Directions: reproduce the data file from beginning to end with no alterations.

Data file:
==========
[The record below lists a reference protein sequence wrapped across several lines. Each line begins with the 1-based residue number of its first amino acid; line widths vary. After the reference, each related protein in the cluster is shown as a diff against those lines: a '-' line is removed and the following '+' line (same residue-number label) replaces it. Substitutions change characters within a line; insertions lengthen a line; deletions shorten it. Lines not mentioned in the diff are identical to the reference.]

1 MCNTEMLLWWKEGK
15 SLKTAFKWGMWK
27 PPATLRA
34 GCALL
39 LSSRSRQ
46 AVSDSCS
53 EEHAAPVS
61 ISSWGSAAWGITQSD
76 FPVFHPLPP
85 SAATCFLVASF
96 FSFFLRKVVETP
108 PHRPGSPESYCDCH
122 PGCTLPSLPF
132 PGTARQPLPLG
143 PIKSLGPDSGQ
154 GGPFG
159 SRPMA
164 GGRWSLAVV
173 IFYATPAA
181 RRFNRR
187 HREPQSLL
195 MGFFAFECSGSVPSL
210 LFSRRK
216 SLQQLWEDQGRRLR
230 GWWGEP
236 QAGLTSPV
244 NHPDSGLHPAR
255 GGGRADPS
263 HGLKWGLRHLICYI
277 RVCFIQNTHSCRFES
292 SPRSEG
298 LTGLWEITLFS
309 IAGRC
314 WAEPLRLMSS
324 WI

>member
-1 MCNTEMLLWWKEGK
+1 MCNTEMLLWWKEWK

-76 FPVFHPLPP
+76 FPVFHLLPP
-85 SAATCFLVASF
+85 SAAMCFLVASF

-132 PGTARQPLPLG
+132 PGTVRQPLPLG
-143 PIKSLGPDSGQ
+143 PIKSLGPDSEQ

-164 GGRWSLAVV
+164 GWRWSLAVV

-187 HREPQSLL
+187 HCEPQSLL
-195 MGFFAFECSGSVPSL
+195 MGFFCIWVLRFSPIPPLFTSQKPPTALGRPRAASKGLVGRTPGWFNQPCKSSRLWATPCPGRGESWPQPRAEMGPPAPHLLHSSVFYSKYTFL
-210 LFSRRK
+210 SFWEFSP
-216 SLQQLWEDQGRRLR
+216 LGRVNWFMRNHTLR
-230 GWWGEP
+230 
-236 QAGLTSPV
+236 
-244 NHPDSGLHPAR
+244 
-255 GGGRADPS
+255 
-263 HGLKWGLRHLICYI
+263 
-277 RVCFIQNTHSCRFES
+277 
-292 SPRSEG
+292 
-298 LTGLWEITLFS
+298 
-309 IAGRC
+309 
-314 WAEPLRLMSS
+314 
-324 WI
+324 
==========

[The record below lists a reference protein sequence wrapped across several lines. Each line begins with the 1-based residue number of its first amino acid; line widths vary. After the reference, each related protein in the cluster is shown as a diff against those lines: a '-' line is removed and the following '+' line (same residue-number label) replaces it. Substitutions change characters within a line; insertions lengthen a line; deletions shorten it. Lines not mentioned in the diff are identical to the reference.]

1 MCNTEMLLWWKEGK
15 SLKTAFKWGMWK
27 PPATLRA
34 GCALL
39 LSSRSRQ
46 AVSDSCS
53 EEHAAPVS
61 ISSWGSAAWGITQSD
76 FPVFHPLPP
85 SAATCFLVASF
96 FSFFLRKVVETP
108 PHRPGSPESYCDCH
122 PGCTLPSLPF
132 PGTARQPLPLG
143 PIKSLGPDSGQ
154 GGPFG
159 SRPMA
164 GGRWSLAVV
173 IFYATPAA
181 RRFNRR
187 HREPQSLL
195 MGFFAFECSGSVPSL
210 LFSRRK
216 SLQQLWEDQGRRLR
230 GWWGEP
236 QAGLTSPV
244 NHPDSGLHPAR
255 GGGRADPS
263 HGLKWGLRHLICYI
277 RVCFIQNTHSCRFES
292 SPRSEG
298 LTGLWEITLFS
309 IAGRC
314 WAEPLRLMSS
324 WI

>member
-1 MCNTEMLLWWKEGK
+1 MCNTEMLLWWKEWK

-76 FPVFHPLPP
+76 FPVFHLLPP
-85 SAATCFLVASF
+85 SAAMCFLVASF

-132 PGTARQPLPLG
+132 PGTVRQPLPLG
-143 PIKSLGPDSGQ
+143 PIKSLGPDSEQ

-164 GGRWSLAVV
+164 GWRWSLAVV

-187 HREPQSLL
+187 HCEPQSLL
-195 MGFFAFECSGSVPSL
+195 MGFFCIWVLRFSPIPPLFTSQKPPTALGRPRAASKGLVGRTPGWFNQPCKSSRLWATPCPGRGESWPQPRAEMGPPAPHLLHSSVFYSKYTFL
-210 LFSRRK
+210 SFWEFSP
-216 SLQQLWEDQGRRLR
+216 LGRVNWFMRNHTLR
-230 GWWGEP
+230 
-236 QAGLTSPV
+236 
-244 NHPDSGLHPAR
+244 
-255 GGGRADPS
+255 
-263 HGLKWGLRHLICYI
+263 
-277 RVCFIQNTHSCRFES
+277 
-292 SPRSEG
+292 
-298 LTGLWEITLFS
+298 
-309 IAGRC
+309 
-314 WAEPLRLMSS
+314 
-324 WI
+324 